Much has been said about the defeat the European Union suffered with Ukraine’s sudden refusal to sign a trade and association agreement. The contrary is true: The EU has had a lucky escape and so have the Ukrainian people.
Ukraine has a dysfunctional economy that faces imminent default. It cannot afford another destabilizing revolution. Rather than make a grand geostrategic choice between East and West, the country needs round-table talks similar to the ones that helped bring about a peaceful end to communism in Poland in 1989. These negotiations should resolve Ukraine’s political logjam and reach agreement on reforms to resuscitate the economy.
The to-do list for Ukraine has been known for a long time: a functioning democracy and a market economy with firm and transparent rules. Yet there has been no political will to take the steps required, because doing so would endanger the vested interests of too many of Ukraine’s political leaders and business leaders. Short of a miracle, Ukraine will continue muddling its way down.
Signing a deep association and trade agreement with a country in such dire political and economic straits was never in the best interests of the EU. The most important reason is that the credibility of Ukraine in fulfilling international agreements is zero. The history of relations between Ukraine and the International Monetary Fund — still smarting from the $15.4 billion loan it granted in 2010 only to see the government renege on the terms — demonstrates this all too clearly.
Right now, Ukraine isn’t interested in its own long-term improvement. It wants short-term transfers in monetary or other forms. Its competing elite groups are more in the business of dividing rents than of fostering competitiveness and economic growth. That’s why so many foreign investors have left the country in recent years.
Had Ukraine signed the agreement at the EU summit in Vilnius on Nov. 28, it would have been in a stronger position to demand transfers from the EU, which would have found itself in a corner. Given the current state of the EU’s economy, aid on the scale Ukraine has been demanding -– tens of billions of euros — isn’t available. The EU would have to choose between subsidizing Ukraine while withholding cash demanded by southern European countries, or leaving Ukraine in a financial hole. Either way, the EU would be divided and under further strain.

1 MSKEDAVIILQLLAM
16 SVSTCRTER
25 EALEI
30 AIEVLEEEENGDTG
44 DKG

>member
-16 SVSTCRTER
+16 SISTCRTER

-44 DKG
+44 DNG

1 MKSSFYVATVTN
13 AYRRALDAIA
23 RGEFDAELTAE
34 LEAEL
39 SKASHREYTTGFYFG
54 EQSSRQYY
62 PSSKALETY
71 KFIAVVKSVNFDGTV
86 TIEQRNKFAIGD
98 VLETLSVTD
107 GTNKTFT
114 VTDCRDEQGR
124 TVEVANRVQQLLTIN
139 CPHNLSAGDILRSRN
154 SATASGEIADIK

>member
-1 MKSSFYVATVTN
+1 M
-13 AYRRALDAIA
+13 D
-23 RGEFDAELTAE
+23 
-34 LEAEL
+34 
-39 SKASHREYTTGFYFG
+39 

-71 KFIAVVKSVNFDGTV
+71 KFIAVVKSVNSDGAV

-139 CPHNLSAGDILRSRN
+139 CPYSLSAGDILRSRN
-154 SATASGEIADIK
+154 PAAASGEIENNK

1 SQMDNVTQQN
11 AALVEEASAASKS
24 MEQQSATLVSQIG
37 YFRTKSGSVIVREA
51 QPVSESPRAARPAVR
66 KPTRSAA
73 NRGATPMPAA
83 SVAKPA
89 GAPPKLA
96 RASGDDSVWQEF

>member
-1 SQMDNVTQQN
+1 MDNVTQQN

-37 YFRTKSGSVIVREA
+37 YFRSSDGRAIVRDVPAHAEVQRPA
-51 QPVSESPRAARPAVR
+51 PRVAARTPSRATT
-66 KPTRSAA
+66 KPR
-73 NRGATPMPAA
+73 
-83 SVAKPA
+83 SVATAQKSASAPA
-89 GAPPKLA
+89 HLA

A signed agreement would also put the EU’s principles of global governance in question. Ukraine hasn’t even been able to have a serious discussion with the IMF about a policy program, so how could the EU trust it to gradually adopt the more onerous rules and standards of European integration? Such pledges will be credible only after Ukraine has a positive track record with the IMF and the World Trade Organization. In the meantime, the EU has no true interest in the investment it would make through the Vilnius agreements.
President Viktor Yanukovych and his government no doubt acted in their own short-term interests by stepping back at the last moment. The government in Kiev can now continue playing its prospective donors in Brussels and Moscow against each other, and Yanukovych recently added a fundraising trip to China, muddying the picture further. Ukraine needs the money. Official reserves are down to two months’ worth of imports and foreign debt payments are high. A default sometime next year seems inevitable.
As Ukraine’s dominant supplier of natural gas, only Russia has the muscle to force Yanukovych to change policies. Ukraine is heavily dependent on the price of gas, which it uses to produce energy-intensive goods such as fertilizers and metals. In 2012, it consumed 2.3 billion cubic feet of gas. By comparison, Germany, whose gross domestic product is 19 times larger than Ukraine’s, consumed only a little more, 2.9 billion cubic feet.
The Ukrainian economy’s 5 percent to 6 percent growth rate in the 2000s was largely due to a 50 percent improvement in the terms of trade. Prices for metals and other Ukrainian export goods went up, while Russia continued to provide cheap gas.
Russia faces a quandary, however. Economically, it doesn’t need Ukraine. Depending on one’s assumptions about the size of the shadow economy and the proper exchange rates, Ukraine’s economy is smaller than Finland’s. At the same time, subsidizing Ukraine isn’t cheap and doesn’t guarantee obedience, as Russia’s endless wrangling with Belarus shows. Still, Russia’s leadership believes in geopolitics, and is determined to incorporate Ukraine into the Eurasian Union it is building.
Some in the EU have also adopted a geopolitical approach to Ukraine. This is unfortunate, given that the EU doesn’t have a common foreign and security policy in any serious sense.
The most difficult problem, however, is the one confronting Ukrainians themselves. A political settlement is needed to create consensus around the painful — and inevitably unpopular — changes that the IMF and others have itemized: devaluation of the currency, fiscal consolidation, higher prices for domestic energy and structural reforms.
The EU should scale back its ambitions and aim for an agreement on ordinary free trade with Ukraine. The approximation of EU rules and standards — the element that would make the trade agreement “deep and comprehensive” — can wait. The EU has grossly overestimated its positive power to transform backward countries. Ukraine saved the EU from a significant mistake. The focus now should be on the country’s economic fundamentals.